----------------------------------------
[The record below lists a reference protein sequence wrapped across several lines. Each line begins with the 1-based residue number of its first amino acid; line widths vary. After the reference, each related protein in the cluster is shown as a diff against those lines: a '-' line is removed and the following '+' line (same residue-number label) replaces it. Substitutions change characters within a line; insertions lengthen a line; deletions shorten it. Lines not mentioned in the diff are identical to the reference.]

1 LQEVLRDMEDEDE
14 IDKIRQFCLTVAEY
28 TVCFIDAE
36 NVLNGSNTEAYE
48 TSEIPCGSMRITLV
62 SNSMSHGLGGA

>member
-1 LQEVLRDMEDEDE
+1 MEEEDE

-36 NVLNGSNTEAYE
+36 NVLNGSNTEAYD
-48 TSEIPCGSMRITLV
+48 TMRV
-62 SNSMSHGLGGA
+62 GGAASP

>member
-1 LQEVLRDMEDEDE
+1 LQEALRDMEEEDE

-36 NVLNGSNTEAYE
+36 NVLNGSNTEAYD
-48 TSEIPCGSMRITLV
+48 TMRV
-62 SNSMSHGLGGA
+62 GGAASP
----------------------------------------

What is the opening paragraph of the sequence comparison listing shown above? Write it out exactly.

[The record below lists a reference protein sequence wrapped across several lines. Each line begins with the 1-based residue number of its first amino acid; line widths vary. After the reference, each related protein in the cluster is shown as a diff against those lines: a '-' line is removed and the following '+' line (same residue-number label) replaces it. Substitutions change characters within a line; insertions lengthen a line; deletions shorten it. Lines not mentioned in the diff are identical to the reference.]